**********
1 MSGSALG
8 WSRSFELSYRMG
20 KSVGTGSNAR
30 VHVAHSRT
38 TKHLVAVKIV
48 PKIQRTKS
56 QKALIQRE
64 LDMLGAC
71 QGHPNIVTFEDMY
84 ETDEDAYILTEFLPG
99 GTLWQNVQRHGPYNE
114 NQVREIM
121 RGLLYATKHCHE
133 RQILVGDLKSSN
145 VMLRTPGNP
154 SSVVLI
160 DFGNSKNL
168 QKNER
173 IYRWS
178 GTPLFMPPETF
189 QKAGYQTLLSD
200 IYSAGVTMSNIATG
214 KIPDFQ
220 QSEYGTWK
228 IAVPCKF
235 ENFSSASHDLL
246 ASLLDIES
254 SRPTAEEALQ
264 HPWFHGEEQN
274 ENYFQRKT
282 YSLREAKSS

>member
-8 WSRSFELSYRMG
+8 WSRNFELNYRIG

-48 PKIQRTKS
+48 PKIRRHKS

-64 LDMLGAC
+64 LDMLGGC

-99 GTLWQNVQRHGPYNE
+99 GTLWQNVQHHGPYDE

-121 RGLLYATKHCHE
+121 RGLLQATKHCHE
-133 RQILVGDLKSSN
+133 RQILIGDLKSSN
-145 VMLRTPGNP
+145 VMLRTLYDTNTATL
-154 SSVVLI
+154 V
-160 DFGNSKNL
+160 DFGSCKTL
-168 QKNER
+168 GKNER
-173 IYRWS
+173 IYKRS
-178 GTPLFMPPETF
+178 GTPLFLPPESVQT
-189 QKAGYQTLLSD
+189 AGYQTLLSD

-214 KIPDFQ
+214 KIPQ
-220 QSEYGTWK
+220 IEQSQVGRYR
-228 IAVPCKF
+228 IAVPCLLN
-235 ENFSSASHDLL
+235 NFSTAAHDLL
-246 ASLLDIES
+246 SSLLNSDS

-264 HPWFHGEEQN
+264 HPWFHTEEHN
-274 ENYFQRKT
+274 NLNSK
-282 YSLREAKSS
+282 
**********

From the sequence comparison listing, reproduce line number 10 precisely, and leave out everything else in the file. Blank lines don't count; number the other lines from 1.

84 ETDEDAYILTEFLPG